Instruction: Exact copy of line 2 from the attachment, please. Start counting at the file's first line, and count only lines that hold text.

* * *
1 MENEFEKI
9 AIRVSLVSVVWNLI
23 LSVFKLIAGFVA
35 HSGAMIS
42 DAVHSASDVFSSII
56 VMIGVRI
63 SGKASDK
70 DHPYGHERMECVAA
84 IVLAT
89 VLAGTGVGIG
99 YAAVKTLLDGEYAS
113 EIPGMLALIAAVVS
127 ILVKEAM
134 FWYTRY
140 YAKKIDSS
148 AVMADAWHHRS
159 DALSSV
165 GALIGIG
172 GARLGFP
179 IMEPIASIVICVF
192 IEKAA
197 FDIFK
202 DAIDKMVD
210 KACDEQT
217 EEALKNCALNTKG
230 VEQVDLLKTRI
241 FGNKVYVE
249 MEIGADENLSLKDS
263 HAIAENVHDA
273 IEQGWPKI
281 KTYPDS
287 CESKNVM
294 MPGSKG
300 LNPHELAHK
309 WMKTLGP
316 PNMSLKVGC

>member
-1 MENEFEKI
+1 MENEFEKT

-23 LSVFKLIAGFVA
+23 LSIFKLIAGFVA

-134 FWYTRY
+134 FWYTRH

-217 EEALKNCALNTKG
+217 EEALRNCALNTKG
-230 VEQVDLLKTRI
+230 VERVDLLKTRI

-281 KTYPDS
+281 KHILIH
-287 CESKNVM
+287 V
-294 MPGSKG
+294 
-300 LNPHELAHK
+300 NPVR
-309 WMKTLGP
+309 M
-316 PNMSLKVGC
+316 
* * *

9 AIRVSLVSVVWNLI